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Issue 51, Jan 2016

Cold Days Ahead: Are You Ready?

Our Western regions have been blanketed in snow for weeks -- and after a mild December in much of the East, winter weather is finally moving in. Are you ready?

While much construction will wind down for the coldest months, new technologies - such as chemical additives that allow concrete to cure in low temperatures - allow work to go forward on some jobs even during a deep freeze. That means a lot of workers will face extreme weather in January and February.

Extended exposure to freezing or cold temperatures can lead to trench foot, frostbite and hypothermia. Danger signs for hypothermia include uncontrolled shivering, slurred speech, clumsy movements, fatigue, and confused behavior. If you must tackle an outdoor job in cold weather, what can you do to keep workers safe?
  • Encourage workers to wear proper clothing for cold, wet, and windy conditions. Layer clothing to adjust to changing temperatures.
  • Use the buddy system; work in pairs so that one worker can recognize danger signs.
  • Drink warm, sweet beverages (sugar water, sports-type drinks) and avoid drinks with caffeine (coffee, tea, sodas or hot chocolate) and alcohol.
To get the whole story, visit CPWR online and download our toolbox talk on Cold Weather Safety. To learn about some products and techniques for frigid jobsites, check out our recently recorded informational webinar on Construction Solutions and cold hazards.

Pete Stafford
Executive Director

A Jobsite Safety Recognition and Communication Program
January 20th @ 2:00pm (ET), 30 min. -- Building Safety for Everyone is a worksite-based program that utilizes Predictive Solutions to recognize safe physical working conditions and practices from safety assessments and provide feedback to foremen and workers. It is an innovative safety recognition and communication program that works to positively influence on-site safety climate by facilitating teamwork and collaborative competition. Dr. Jack Dennerlein of Northeastern University will present on the creation of the program and how it might be implemented on the worksite. CLICK TO REGISTER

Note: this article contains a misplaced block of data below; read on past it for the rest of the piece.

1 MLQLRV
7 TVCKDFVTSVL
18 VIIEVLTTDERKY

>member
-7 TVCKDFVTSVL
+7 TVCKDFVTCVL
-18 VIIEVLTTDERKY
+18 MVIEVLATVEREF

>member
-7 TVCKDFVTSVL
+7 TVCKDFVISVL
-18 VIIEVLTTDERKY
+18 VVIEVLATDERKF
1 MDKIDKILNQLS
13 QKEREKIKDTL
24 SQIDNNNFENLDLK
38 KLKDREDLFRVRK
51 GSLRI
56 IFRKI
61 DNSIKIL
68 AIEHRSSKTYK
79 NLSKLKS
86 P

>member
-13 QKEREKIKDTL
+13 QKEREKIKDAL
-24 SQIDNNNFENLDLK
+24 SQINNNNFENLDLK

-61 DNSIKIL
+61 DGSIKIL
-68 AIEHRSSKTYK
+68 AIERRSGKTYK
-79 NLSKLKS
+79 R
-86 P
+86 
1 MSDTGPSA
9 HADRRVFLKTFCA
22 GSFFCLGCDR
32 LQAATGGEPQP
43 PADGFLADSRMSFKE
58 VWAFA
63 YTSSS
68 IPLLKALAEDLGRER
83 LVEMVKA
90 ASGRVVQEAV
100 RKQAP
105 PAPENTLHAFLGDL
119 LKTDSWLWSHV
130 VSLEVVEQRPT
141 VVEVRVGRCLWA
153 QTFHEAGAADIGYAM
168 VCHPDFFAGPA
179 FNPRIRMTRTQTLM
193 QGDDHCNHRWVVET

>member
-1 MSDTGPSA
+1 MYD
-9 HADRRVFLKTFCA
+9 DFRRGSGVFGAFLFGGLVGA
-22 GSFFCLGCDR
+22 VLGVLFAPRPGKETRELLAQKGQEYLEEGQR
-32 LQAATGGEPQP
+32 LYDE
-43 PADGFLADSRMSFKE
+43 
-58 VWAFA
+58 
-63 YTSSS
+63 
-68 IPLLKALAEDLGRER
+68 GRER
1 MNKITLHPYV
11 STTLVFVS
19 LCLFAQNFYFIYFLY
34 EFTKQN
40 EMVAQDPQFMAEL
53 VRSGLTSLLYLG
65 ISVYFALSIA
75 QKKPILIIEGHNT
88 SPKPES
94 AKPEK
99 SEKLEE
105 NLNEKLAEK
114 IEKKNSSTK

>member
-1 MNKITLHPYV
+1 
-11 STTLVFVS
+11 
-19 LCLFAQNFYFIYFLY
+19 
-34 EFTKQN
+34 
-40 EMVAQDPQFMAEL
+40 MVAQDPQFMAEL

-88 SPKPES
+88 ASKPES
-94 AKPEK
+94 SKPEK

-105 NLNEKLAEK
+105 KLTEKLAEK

Recently Published Journal Articles by CPWR Scholars
Reduction of biomechanical and welding fume exposures in stud welding. Nathan Fethke, Thomas Peters, Stephanie Leonard, Mahmoud Metwali and Imali Mudunkotuwa. Annals of Occupational
Hygiene, November 2015.

Silica measurement with high flow rate respirable size selective samplers: A field study. Taekhee Lee, Martin Harper, Michael Kashon, Larry A. Lee, Catherine B. Healy, Marie A. Coggins, Pam Susi and Andrew O'Brien. Annals of Occupational Hygiene, November 2015 (published online ahead of print).





CPWR -- The Center for Construction Research and Training is a 501(c)(3) non-profit organization created by North America's Building Trades Unions, AFL-CIO. Working with partners like you in business, labor, government, and the universities, we strive every day to make work safer for the ten million men and women who work in the U.S. construction industry! 

CPWR - The Center for Construction Research and Training, 8484 Georgia Ave. #1000, Silver Spring, MD 20910
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